Missing scene from 'The Duchess Assignment'

…or why Virgil would run a mile rather than face a certain member of the English aristocracy again

Author's notes; I had the idea for this when I was writing 'English symphony' then had to go back and work out exactly what had happened between Virgil and the Duchess (why do I never do things the logical way round?). I did not know about the competition in time to enter this, so would be interested to hear what you all think of it.

Standard disclaimer: I acknowledge Carlton plc as the copyright holders of the 'Thunderbirds' characters and I thank Gerry Anderson and his team for creating them.


Takes place between Virgil arriving in the cellar of the burning farmhouse and the Duchess talking to Lady Penelope in the hospital.

"Quickly! This way!" The heat in the cellar was suffocating, but to Virgil's amazement, the Duchess of Royston turned the other way and stooped to pick up an object, which he saw by the flickering light of the flames to be an umbrella. 'Does she expect it to be raining outside?' he wondered, as he grabbed her arm and hustled her into the Mole.

Scott's voice came on the radio, his terse tone indicating the stress he was under. "Hurry it up there, Virgil. This wall won't hold for ever."

"FAB Scott, we're on our way up now," said Virgil as he set the Mole into reverse.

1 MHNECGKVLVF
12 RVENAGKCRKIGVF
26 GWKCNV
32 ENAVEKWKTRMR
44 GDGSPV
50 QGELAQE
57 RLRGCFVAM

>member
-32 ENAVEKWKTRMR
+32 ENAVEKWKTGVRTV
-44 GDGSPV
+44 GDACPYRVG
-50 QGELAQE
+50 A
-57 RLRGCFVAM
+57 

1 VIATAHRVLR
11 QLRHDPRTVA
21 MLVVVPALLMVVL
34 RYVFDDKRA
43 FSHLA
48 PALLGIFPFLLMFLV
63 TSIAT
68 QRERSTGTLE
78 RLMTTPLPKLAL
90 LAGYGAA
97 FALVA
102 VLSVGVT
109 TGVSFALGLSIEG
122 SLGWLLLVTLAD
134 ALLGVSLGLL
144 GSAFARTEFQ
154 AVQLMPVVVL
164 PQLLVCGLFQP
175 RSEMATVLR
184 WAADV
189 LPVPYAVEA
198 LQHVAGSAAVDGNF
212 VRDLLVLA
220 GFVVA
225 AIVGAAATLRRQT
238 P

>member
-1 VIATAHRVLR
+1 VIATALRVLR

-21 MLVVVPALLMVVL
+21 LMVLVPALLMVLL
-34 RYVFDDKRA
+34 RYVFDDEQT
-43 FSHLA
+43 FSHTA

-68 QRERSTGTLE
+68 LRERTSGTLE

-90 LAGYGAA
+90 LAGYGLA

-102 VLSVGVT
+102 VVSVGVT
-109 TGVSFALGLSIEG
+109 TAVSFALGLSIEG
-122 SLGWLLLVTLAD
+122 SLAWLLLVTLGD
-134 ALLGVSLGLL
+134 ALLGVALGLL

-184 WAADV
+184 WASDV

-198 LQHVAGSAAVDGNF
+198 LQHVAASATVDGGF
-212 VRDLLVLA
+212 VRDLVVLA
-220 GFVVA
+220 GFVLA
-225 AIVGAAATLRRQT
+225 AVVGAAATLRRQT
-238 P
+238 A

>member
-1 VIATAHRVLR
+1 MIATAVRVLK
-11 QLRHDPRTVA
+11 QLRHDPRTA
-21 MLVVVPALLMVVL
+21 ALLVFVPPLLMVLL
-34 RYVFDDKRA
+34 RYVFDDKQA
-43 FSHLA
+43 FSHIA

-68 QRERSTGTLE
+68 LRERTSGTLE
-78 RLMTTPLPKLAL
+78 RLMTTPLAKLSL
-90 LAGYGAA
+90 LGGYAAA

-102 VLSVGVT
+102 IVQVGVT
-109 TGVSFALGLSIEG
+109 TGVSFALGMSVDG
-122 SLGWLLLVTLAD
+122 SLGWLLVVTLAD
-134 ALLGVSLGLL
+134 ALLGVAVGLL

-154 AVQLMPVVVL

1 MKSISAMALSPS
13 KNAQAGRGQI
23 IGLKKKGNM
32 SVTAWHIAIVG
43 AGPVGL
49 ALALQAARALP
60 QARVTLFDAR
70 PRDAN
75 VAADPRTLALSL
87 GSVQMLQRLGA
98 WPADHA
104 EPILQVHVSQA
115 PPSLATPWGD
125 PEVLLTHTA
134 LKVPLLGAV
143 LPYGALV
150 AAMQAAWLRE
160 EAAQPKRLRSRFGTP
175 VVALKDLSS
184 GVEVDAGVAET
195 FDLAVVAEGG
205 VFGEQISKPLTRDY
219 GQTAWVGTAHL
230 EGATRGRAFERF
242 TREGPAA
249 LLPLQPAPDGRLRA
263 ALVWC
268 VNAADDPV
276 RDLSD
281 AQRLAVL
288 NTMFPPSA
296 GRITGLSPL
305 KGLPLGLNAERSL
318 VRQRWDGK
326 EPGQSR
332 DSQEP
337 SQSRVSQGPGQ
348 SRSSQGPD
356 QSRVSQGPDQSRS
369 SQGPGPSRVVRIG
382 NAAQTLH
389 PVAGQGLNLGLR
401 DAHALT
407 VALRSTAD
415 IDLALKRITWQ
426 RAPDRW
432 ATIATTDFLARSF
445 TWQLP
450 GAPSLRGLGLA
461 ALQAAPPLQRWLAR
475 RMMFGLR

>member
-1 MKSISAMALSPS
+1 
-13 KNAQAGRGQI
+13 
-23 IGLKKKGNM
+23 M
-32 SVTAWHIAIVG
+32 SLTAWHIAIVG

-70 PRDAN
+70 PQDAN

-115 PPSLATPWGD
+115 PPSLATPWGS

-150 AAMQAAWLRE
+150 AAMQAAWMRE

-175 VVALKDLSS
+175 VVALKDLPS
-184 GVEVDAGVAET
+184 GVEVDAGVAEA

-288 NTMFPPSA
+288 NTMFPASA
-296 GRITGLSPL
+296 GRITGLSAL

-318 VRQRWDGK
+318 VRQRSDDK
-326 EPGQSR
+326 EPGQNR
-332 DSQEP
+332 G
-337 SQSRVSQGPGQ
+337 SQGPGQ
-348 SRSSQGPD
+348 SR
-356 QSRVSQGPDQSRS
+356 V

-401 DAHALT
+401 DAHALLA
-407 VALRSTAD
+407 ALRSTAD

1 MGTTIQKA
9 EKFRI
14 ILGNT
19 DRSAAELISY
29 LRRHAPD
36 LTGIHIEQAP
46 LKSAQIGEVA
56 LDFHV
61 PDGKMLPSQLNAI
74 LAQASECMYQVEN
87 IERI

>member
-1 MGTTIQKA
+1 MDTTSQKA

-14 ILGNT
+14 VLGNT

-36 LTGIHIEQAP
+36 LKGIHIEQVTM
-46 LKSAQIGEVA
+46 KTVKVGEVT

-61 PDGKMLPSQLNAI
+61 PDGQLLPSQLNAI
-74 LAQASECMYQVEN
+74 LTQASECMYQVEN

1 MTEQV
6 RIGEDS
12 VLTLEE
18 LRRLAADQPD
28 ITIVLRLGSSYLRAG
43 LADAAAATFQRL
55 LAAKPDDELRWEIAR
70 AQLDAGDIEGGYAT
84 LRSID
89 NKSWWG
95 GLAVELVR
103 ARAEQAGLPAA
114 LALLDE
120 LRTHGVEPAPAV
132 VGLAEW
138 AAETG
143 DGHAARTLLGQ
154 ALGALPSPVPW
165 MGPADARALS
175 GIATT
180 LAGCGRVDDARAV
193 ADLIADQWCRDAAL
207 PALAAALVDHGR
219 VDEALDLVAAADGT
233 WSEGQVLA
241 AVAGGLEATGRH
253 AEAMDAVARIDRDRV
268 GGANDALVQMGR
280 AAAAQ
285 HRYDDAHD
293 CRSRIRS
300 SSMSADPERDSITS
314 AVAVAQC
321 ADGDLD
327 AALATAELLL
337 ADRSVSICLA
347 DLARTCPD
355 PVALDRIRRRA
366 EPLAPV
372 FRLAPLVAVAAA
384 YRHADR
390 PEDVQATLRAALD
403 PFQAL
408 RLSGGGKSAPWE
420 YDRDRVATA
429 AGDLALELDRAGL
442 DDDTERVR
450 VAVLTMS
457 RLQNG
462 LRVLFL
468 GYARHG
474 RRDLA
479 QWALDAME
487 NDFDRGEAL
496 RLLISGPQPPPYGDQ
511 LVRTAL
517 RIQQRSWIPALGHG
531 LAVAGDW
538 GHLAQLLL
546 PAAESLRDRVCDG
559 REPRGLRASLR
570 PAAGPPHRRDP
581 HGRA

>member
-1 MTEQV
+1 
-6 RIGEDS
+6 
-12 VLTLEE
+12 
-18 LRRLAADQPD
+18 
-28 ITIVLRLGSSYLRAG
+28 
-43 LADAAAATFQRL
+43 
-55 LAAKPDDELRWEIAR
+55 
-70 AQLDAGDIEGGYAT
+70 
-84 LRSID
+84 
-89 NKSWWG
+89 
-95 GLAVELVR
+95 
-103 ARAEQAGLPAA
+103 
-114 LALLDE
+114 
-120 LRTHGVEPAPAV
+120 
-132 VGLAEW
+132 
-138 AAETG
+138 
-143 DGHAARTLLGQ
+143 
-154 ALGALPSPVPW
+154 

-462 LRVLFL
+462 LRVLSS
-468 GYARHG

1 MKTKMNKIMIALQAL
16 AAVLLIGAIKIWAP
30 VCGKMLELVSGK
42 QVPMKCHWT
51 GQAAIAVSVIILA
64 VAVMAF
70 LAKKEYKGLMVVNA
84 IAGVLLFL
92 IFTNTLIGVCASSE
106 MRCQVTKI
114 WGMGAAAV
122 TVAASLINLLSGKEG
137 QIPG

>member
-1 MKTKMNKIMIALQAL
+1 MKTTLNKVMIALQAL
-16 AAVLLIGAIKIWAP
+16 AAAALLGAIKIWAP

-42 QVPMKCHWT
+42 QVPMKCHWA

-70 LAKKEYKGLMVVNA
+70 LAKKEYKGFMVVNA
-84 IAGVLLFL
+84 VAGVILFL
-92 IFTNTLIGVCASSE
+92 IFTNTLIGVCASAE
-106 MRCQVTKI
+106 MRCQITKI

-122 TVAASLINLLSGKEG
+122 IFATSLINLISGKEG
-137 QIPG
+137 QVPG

As the giant drilling machine inched its way back up the tunnel it had created, a crash from in front signalled the collapse of the floors above into the cellar. Dust and smoke billowed up the tunnel towards them, but the walls, strengthened by the compound that the Mole had laid down as it dug, seemed to be holding. As the incline of the tunnel increased, the vehicle tipped forward.

A voice came from behind him. "Now just where did I put that dratted umbrella? I know I had it when I sat down!"

Virgil glanced round to reassure himself that his passenger was OK (after all she had been through a lot for a person of her age). He was horrified to see her unclasp her safety belt and reach forward to retrieve the errant object, which had rolled forward as the craft had tilted.

"Madam! Please stay in your seat!" Virgil knew the Mole would soon be reaching the steepest part of the tunnel, from where it would emerge onto its trolley at an angle of 60 degrees. Anyone not strapped in would be thrown against the front of the craft. Swiftly he undid his own belt and, making his way up the steep slope, managed to pick up the Duchess, who had fallen to the floor, and push her back into her seat. He noticed she had grazed her chin in the fall, and just hoped she had not done any more serious damage to herself.

With some difficulty (as the Duchess was no light weight) he managed to fasten her safety harness, just as Scott's voice came over the radio. "Scott calling Mole. Virgil, are you all right?"

'No, Scott, we're not all right – and trust you to pick such a lulu of a time to call,' Virgil thought to himself, as he hung on to the seat, trying to keep his balance. He reached forwards, but could not quite touch the back of his own seat. He let go of his hand hold just as the Mole rocked slightly, and was flung against the back of his chair with a force that knocked the wind out of him. Scott's calls on the radio were sounding more and more concerned, but he ignored them while he fought to strap himself in. By the time he was secure and had got his breath back enough to answer, the Mole had emerged from its tunnel and was inching its way back onto its trolley.